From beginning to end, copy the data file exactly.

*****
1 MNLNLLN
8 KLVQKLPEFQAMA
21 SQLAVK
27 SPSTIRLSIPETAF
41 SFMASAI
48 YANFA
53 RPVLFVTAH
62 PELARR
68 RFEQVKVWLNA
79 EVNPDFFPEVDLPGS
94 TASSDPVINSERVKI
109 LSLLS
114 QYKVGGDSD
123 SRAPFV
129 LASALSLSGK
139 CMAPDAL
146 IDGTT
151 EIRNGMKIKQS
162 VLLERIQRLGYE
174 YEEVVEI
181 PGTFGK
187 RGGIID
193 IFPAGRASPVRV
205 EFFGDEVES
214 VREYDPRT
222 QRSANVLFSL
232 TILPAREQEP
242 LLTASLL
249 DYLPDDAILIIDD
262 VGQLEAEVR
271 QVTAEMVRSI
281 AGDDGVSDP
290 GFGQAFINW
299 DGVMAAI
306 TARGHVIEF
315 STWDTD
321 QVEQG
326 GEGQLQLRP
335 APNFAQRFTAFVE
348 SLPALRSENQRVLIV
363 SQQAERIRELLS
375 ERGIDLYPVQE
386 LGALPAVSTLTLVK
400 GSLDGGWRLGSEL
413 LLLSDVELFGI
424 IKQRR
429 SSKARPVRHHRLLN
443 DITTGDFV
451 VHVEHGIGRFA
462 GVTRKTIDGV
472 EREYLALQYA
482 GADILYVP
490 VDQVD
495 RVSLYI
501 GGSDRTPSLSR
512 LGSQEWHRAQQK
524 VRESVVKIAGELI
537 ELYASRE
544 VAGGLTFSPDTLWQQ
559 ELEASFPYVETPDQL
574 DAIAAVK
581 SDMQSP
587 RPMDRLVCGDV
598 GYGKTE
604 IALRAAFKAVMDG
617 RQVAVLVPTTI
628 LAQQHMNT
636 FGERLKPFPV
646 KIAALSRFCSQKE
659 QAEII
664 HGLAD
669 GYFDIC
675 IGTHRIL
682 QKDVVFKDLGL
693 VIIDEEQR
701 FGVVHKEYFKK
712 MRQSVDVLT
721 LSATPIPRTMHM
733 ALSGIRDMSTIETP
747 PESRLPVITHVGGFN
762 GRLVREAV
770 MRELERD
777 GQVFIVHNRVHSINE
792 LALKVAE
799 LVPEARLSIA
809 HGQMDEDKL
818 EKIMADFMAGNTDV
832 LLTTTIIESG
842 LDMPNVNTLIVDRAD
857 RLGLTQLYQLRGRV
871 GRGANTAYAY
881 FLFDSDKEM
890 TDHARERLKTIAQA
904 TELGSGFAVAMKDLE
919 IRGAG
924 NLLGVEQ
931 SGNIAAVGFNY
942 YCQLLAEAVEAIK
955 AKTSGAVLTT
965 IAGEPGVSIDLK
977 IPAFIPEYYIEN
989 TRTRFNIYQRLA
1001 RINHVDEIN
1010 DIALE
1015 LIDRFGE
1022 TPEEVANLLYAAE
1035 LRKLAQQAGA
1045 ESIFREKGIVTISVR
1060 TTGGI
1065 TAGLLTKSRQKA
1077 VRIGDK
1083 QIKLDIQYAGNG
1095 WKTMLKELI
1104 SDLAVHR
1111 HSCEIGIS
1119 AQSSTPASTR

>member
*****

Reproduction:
1 MNLNLLN
8 KLVQKLPEFQAMA
21 SQLAVK
27 SPSTIRLSIPETAF
41 SFMASAI
48 YANFA
53 RPVLFVTAH
62 PELARR
68 RFEQVKVWLNA
79 EVNPDFFPEVDLPGS
94 TASSDPVINSERVKI
109 LSLLS
114 QYKVGGDSD
123 SRAPFV
129 LASALSLSGK
139 CMAPDAL
146 IDGTT
151 EIRNGMKIKQS
162 VLLERIQRLGYE
174 YEEVVEI
181 PGTFGK
187 RGGIID
193 IFPAGRASPVRV
205 EFFGDEVES
214 VREYDPRT
222 QRSANVLFSL
232 TILPAREQEP
242 LLTASLL
249 DYLPDDAILIIDD
262 VGQLEAEVR
271 QVTAEMVRSI
281 AGDDGVSDP
290 GFGQAFINW
299 DGVMAAI
306 TARGHVIEF
315 STWDTD
321 QVEQG
326 GEGQLQLRP
335 APNFAQRFTAFVE
348 SLPALRSENQRVLIV
363 SQQAERIRELLS
375 ERGIDLYPVQE
386 LGALPAVSTLTLVK
400 GSLDGGWRLGSEL
413 LLLSDVELFGI
424 IKQRR
429 SSKARPVRHHRLLN
443 DITTGDFV
451 VHVEHGIGRFA
462 GVTRKTIDGV
472 EREYLALQYA
482 GADILYVP
490 VDQVD
495 RVSLYI
501 GGSDRTPSLSR
512 LGSQEWHRAQQK
524 VRESVVKIAGELI
537 ELYASRE
544 VAGGLTFSPDTLWQQ
559 ELEASFPYVETPDQL
574 DAIAAVK
581 SDMQSP
587 RPMDRLVCGDV
598 GYGKTE
604 IALRAAFKAVMDG
617 RQVAVLVPTTI
628 LAQQHMNT
636 FGERLKPFPV
646 KIAALSRFCSQKE
659 QAEII
664 HGLAD
669 GYFDIC
675 IGTHRIL
682 QKDVVFKDLGL
693 VIIDEEQR
701 FGVVHKEYFKK
712 MRQSVDVLT
721 LSATPIPRTMHM
733 ALSGIRDMSTIETP
747 PESRLPVITHVGGFN
762 GRLVREAV
770 MRELERD
777 GQVFIVHNRVHSINE
792 LALKVAE
799 LVPEARLSIA
809 HGQMDEDKL
818 EKIMADFMAGNTDV
832 LLTTTIIESG
842 LDMPNVNTLIVDRAD
857 RLGLTQLYQLRGRV
871 GRGANTAYAY
881 FLFDSDKEM
890 TDHARERLKTIAQA
904 TELGSGFAVAMKDLE
919 IRGAG
924 NLLGVEQ
931 SGNIAAVGFNY
942 YCQLLAEAVEAIK
955 AKTSGAVLTT
965 IAGEPGVSIDLK
977 IPAFIPEYYIEN
989 TRTRFNIYQRLA
1001 RINHVDEIN
1010 DIALE
1015 LIDRFGE
1022 TPEEVANLLYAAE
1035 LRKLAQQAGA
1045 ESIFREKGIVTISVR
1060 TTGGI
1065 TAGLLTKSRQKA
1077 VRIGDK
1083 QIKLDIQYAGNG
1095 WKTMLKELI
1104 SDLAVHR
1111 HSCEIGIS
1119 AQSSTPASTR

>member